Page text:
More UK forklift companies saved by capital injections
Monday, 15 December 2008
London, United Kingdom
[image|/upload/gallery/3776.jpg|Forklifts in Britain are entering a pronounced downswing.
PHOTO: VISITBRITAIN|AlignRight]By Bill Redmond
Alongside substantial capital injections to Linde UK, Britain's biggest forklift manufacturer, two more large forklift operators in Britain have needed rescue cash injections to shore up their weak balance sheets. They are Barloworld Handling Ltd and Jungheinrich UK Ltd, both subsidiaries of global companies.
The UK forklift environment has never been easy on most participants, typified by intense cut-throat competition and too much capacity. If it were not for the large degree of foreign ownership of UK-based forklift companies, many would not have survived, despite market consolidation through the disappearance of many UK brands over the last three decades.
Long since a mature industry and accurate bellweather of economic change, forklifts in Britain are entering a pronounced downswing. Already, UK sales of all types of powered forklifts in the first 10 months of 2008 are down by 3,973 trucks to 23,780 compared with the same period last year. All the indications are that it will be much worse next year with deteriorating pension scheme deficits straining balance sheets even more.
Barloworld Handling, reporting on its UK results in 2007, said that the year showed continued focus on the key business segments following the restructure that had taken place in the prior year. Yet its pre-tax loss on ordinary activities was GBP6.4 million (USD9.61million), (2006 loss was GBP4.5 million or USD6.76 million), although some GBP4.1 million (USD6.1 million) of that was increased funding for its deficit on the defined benefit pension scheme, where the net pension liability stood at GBP42.3 million (usd63.5 million). This brings the accumulated, pre-tax losses for 2004-2007 to around GBP15.7 million (USD23.5 million). No dividends were paid for 2006 and 2007. Turnover rose from GBP123 million (USD184 million) in 2006 to GBP133.8 million (USD201 million) last year while negative working capital climbed GBP1.5 million (USD2.25 million) to GBP13 million (USD19.5 million) and bank overdrafts soared from GBP15.8 million (USD 23.7million) to GBP22.7 million (USD34.1 million). Stocks also rose worryingly by around 50% to GBP13.2million (USD19.8 million).
To offset the deteriorating balance sheet, the company issued 837,000 GBP1(USD1.50) shares at GBP4 (USD6) a share to another Barlow company, giving a much welcome share premium boost, but a poor 2008 could leave that injection looking threadbare.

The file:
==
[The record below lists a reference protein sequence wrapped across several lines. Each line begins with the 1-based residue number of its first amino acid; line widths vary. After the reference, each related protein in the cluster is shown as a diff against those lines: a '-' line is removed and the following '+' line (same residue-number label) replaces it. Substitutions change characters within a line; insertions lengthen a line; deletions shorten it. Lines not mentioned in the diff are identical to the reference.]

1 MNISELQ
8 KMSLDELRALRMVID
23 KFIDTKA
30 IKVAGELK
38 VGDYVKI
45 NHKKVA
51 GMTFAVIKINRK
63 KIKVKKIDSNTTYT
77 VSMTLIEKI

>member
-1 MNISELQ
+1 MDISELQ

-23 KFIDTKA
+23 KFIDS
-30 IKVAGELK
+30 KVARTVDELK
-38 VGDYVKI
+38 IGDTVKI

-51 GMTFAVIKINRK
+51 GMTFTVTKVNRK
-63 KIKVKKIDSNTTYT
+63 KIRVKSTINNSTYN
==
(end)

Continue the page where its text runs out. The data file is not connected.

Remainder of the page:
At Jungheinrich, where post-tax losses for 2007 deepened to GBP4 million (USD6 million), despite a 16% sales rise to GBP132.2 million (USD198.8 million), the need for a capital infusion was much more pressing. Like Barloworld Handling, Jungheinrich lost almost as much over 2004-2007, but in July this year it received a GBP49 million (USD73.6 million) injection to strengthen the balance sheet. It said that its net liabilities position resulted from years of trading losses and the recognition of the pensions scheme deficit. "Considerable efforts have been directed to successfully eliminating aged debt and reducing the level of stocks held," said the company. But it admits that "the devaluation of the pound against the Euro presents very real problems to businesses such as Jungheinrich who are dependent on high import volumes from the Eurozone. Nonetheless, with a high carry forward order book from 2007 and very strong enquiry levels in 2008, the directors are confident that the business is well placed to further improve its operational performance."
That comment, however, is months old and must now have a hollow ring. In an update on third quarter trading this year, Jungheinrich expects to achieve global sales of over EUR2.1 billion (USD2.83 billion) for 2008 but admits that world-wide demand for material handling equipment in the third quarter of 2008 fell by 4% compared with the same period last year owing to the global economic downturn. Sensibly, the company is slowing down its investment program but it would not be surprising if the UK operation needed another helping hand soon.
The pain in deteriorating UK markets was also felt by Cargotec's two UK subsidiaries, Hiab, the lorry loader specialist, and Moffett, which produces truck-mounted forklifts. These two companies will merge their UK sales operations in January 2009. "Tough market conditions and reduction in market demand has prompted us to act swiftly and improve the economics of our distribution and service network in the UK," said Ismo Leppanen, MD of Hiab.
Not all the major UK players, however, reported dismal 2007 results. Nacco Materials Handling Ltd, producer of the Hyster and Yale brands, showed UK sales rising 14.4% to GBP436.6 million (USD656.2 million) and pre-tax profits up GBP3.89 million (USD5.84 million) to GBP7.6 million (USD11.4 million).